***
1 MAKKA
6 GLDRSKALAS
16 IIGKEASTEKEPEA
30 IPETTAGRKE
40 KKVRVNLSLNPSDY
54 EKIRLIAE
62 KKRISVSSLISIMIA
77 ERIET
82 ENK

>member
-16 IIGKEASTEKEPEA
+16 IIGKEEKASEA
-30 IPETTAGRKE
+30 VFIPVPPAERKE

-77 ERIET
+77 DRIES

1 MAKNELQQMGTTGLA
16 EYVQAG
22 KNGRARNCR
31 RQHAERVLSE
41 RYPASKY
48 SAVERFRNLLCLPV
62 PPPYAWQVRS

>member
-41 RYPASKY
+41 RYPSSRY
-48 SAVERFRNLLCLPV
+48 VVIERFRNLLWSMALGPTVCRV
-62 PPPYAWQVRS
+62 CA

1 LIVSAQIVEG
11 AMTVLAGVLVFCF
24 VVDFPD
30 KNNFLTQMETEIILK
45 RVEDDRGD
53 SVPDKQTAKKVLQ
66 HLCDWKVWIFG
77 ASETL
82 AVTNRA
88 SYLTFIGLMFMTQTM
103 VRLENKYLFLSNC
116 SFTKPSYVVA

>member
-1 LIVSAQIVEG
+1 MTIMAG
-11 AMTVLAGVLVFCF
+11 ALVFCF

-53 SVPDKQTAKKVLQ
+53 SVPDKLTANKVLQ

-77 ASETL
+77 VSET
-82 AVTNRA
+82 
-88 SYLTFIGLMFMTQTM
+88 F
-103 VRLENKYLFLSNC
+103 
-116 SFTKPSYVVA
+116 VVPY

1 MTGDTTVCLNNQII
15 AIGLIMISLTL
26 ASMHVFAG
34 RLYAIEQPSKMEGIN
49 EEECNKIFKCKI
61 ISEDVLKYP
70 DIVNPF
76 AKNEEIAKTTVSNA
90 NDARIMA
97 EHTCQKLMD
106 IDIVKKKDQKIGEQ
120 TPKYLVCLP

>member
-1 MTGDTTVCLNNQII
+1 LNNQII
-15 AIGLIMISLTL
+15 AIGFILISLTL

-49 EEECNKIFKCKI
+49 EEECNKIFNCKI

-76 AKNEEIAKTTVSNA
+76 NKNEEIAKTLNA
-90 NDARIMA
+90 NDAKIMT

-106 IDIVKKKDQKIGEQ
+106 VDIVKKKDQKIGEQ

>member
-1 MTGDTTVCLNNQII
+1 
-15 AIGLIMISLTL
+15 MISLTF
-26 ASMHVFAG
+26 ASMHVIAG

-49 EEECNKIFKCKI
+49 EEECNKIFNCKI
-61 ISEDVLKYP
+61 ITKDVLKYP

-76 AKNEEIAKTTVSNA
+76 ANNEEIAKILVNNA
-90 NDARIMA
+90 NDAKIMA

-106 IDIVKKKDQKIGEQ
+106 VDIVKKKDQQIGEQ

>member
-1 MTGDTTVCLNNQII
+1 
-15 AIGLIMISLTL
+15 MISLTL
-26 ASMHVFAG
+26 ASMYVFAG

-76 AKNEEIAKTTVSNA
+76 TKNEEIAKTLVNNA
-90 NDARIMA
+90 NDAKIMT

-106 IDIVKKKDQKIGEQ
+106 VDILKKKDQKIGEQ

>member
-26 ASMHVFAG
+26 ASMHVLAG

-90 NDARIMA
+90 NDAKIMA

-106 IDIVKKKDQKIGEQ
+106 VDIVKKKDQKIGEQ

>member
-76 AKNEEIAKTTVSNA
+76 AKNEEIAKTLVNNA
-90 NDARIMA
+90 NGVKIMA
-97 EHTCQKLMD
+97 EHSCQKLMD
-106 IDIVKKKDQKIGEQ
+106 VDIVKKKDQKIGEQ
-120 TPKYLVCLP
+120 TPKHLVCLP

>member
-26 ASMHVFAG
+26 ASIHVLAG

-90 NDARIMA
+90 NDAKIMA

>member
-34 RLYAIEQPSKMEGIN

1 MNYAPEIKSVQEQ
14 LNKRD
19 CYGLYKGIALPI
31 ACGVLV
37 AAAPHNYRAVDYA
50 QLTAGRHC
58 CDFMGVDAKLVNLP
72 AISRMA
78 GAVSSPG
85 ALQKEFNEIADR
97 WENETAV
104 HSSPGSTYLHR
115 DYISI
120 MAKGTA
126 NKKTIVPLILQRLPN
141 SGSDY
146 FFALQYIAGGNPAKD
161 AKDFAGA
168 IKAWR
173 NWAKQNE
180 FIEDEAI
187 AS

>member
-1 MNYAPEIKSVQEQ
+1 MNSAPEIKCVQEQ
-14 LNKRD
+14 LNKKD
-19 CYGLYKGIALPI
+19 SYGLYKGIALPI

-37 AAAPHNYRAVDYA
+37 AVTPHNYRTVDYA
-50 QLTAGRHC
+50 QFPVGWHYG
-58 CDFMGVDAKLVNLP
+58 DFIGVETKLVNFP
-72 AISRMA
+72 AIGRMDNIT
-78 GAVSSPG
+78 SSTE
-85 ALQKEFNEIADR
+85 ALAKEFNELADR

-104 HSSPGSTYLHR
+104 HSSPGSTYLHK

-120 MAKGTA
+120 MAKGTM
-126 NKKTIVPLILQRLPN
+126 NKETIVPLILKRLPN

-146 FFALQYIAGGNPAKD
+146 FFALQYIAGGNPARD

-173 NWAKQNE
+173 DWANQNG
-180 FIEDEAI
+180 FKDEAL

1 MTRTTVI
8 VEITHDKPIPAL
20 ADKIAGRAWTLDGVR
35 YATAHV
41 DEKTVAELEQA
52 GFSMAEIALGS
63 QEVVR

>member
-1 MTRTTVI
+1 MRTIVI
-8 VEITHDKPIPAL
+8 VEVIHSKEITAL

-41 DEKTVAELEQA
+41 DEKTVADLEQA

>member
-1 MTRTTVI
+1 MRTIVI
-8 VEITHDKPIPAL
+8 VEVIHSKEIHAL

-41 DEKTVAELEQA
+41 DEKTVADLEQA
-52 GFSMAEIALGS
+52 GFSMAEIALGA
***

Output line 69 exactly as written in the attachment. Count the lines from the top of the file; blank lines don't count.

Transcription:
97 EHTCQKLMD